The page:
Adrafinil and Phenibut | What’s the Best Nootropic For You?

Adrafinil and phenibut

Ethan Thorne

Last Updated February 14, 2022

Researchers interested in exploring nootropic (cognitive enhancing) compounds may be curious about using adrafinil and phenibut for their next research project. Both of these compounds have been shown to produce nootropic effects and warrant further investigation.

This guide will examine the history, benefits, and side effects of both adrafinil and phenibut, and seeks to help researchers through the process of identifying the better option for their work. Topics discussed will include the legal status, cost, and known safety issues regarding both of these research chemicals.

As a bonus, researchers can also discover our top recommendation for a reliable vendor that can ship either of these reference materials worldwide.

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Disclaimer: The contents of are for informational and educational purposes only. We do not provide legal advice. Likewise, we do not provide medical advice, diagnosis, or treatment. Please consult your physician prior to consuming Adrafinil or related nootropics. Your access to is subject to our full Disclaimer and Terms of Use.

What is Adrafinil?

Adrafinil is currently available to qualified researchers as a research chemical, but it has an interesting history as a prescription medication.

The history of adrafinil

Adrafinil was discovered in 1974 by the French pharmaceutical company Louis Lafon Laboratories and was found to act as a powerful psychostimulant that can significantly increase nocturnal activity in animals [1].

Further research revealed more about adrafinil’s mechanism of action: it is metabolized (converted) in the liver into a substance called “modafinil.” Lafon’s scientists managed to isolate modafinil in 1976 and began developing both adrafinil and modafinil concurrently.

Following successful human clinical trials, adrafinil was approved by the French medical authorities and launched under the trade name “Olmifon” in 1985. It was prescribed to elderly patients who struggled to stay alert and mentally active during the day [2].

While adrafinil was a popular and successful drug, it fell into clinical disuse following Lafon’s decision to release modafinil in 1994 under the proprietary name “Modiodal.” Modiodal was more powerful and effective than Olmifon, and quickly became Lafon’s flagship product. The French authorities ultimately revoked adrafinil’s marketing approval and Cephalon France voluntarily discontinued its commercialization in 2011.



Benefits of Adrafinil

Clinical trials involving Olmifon demonstrated that it offers the following effects when administered to elderly patients at a dose of 2-4 tablets (600-1,200 mg) per day [3, 4]:

  • Greater vigilance and sense of alertness
  • Longer attention span
  • Better powers of recall
  • Improved mood
  • Increased energy
  • Reduction in anxiety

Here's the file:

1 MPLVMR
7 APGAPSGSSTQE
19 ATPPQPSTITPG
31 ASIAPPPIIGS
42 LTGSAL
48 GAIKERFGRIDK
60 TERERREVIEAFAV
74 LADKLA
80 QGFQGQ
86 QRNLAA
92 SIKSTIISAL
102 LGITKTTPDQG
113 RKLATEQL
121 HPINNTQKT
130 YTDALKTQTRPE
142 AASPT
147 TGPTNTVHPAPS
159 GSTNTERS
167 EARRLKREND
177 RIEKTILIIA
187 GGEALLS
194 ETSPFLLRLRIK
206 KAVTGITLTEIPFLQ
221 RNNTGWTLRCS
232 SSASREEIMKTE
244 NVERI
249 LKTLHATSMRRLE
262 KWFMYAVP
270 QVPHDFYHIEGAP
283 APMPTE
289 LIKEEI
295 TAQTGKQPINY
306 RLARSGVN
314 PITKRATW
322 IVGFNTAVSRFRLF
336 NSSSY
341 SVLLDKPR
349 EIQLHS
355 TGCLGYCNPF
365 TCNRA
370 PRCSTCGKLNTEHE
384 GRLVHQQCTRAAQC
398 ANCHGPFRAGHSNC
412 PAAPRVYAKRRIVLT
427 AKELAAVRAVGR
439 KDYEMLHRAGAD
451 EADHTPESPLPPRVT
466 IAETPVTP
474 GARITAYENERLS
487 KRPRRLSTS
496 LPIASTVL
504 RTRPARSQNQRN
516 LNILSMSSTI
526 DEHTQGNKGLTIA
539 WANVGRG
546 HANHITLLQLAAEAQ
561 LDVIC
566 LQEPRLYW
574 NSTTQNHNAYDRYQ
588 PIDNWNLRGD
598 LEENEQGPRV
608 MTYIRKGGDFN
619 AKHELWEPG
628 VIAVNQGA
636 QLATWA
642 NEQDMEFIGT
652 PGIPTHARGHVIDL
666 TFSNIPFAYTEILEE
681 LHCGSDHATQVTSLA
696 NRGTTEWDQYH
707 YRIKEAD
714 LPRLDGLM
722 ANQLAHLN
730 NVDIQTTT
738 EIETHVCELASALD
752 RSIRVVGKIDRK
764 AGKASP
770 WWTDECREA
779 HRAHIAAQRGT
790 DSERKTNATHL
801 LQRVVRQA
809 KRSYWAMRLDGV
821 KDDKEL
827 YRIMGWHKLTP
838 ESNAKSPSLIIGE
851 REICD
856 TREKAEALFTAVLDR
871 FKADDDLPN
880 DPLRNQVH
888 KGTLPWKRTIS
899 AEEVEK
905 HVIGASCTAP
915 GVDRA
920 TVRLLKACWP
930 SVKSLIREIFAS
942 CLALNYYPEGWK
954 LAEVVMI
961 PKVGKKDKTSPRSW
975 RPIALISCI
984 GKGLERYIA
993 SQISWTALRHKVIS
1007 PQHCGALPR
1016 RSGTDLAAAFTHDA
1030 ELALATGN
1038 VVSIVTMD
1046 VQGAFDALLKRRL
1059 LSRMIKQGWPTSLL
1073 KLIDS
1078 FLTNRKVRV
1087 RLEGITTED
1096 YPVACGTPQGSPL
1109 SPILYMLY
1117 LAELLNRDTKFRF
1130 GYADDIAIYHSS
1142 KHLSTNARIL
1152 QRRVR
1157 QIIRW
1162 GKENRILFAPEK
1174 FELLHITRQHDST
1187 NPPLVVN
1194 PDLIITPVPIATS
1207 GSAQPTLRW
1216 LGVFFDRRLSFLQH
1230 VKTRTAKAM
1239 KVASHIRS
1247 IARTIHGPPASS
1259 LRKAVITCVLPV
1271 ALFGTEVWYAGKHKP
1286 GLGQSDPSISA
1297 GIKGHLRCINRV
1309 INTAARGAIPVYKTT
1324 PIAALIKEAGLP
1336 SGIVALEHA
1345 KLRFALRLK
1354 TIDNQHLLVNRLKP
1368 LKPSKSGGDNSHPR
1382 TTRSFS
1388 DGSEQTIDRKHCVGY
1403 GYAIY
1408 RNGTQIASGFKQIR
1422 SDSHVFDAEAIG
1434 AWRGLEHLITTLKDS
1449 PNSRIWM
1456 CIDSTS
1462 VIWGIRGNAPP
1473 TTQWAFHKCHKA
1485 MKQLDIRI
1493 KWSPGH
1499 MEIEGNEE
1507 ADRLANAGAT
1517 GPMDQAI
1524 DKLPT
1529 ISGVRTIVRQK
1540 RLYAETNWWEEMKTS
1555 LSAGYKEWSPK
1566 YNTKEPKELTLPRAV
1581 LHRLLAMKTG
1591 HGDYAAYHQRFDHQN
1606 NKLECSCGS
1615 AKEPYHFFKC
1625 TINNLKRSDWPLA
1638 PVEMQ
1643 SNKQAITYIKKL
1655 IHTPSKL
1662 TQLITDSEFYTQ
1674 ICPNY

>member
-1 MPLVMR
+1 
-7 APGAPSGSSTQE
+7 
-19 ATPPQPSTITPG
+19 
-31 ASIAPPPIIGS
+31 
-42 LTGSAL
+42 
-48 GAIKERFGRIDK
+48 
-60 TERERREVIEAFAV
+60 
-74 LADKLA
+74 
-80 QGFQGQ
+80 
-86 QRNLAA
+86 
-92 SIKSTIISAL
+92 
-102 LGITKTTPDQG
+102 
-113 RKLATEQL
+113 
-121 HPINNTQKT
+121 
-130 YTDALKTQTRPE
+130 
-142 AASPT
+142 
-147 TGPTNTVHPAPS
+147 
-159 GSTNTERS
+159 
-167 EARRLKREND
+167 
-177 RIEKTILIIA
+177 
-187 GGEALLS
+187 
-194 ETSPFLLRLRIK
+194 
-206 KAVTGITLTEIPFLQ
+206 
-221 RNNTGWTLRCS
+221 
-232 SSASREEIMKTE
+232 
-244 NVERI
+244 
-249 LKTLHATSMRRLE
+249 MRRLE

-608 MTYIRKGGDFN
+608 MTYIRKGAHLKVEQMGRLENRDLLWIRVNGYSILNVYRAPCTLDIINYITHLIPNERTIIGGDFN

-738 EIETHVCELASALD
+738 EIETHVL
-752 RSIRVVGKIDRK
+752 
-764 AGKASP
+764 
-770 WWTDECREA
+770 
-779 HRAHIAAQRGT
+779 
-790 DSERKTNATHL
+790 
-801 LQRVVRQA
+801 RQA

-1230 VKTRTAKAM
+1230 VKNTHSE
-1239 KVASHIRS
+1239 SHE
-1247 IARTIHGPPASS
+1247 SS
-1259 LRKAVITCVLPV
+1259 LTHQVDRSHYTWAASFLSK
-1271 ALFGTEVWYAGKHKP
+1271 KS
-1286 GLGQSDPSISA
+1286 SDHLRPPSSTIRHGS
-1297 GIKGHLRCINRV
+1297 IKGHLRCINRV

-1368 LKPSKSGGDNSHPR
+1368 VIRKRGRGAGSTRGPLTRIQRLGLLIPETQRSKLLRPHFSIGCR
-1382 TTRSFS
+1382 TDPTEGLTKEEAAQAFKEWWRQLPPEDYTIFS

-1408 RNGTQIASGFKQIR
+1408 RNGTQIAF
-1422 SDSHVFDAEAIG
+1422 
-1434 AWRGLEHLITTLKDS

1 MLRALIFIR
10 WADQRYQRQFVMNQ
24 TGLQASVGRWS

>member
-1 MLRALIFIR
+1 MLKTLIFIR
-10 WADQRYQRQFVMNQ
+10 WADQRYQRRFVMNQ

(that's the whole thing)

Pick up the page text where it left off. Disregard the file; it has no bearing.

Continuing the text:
Researchers should note that these trials involved elderly patients and that adrafinil’s efficacy has yet to be explored in other age groups. Below is an overview of the main benefits offered by adrafinil.

Increased alertness in elderly patients

Adrafinil’s main research-backed benefit is that it increases vigilance and wakefulness in elderly patients with age-related cognitive difficulties [2]. To date, the compound has not undergone human clinical trials for any other age group, or for the treatment of any other ailment.

Cognitive benefits

Adrafinil’s active metabolite—modafinil—has been widely researched and found to offer significant cognitive and wakefulness benefits [5], even in healthy, non-sleep-deprived test subjects [6].

While human clinical trial data in non-elderly populations remains lacking, several animal studies support the idea that adrafinil offers cognitive benefits. One study found that it increased “performance motivation” in canines by accelerating “electroencephalographic activity” in the animals’ brains [7]. Conversely, a later study found that adrafinil impaired the working memory of elderly beagle dogs [8].

Enhanced athletic ability

While no research studies have focused on adrafinil’s efficacy as a performance enhancer, it is believed that the World Anti-Doping Organization’s decision to add adrafinil to its list of banned substances in 2004 was due to the compound’s ability to boost vigilance and focus [9]. Adrafinil’s scheduling as a banned substance strongly indicates that it can enhance athletic performance.

Having reviewed adrafinil’s main benefits, we will now examine its side effects and safety.

Adrafinil Side Effects and Safety

The Olmifon product summary sheet published by Cephalon France summarized the main side effects, as observed during adrafinil clinical trials [10]:

  • Headaches
  • Tremors
  • Rashes
  • “Inner tension”
  • Mood swings and/or agitation
  • Gastralgia
  • Confusion and/or aggression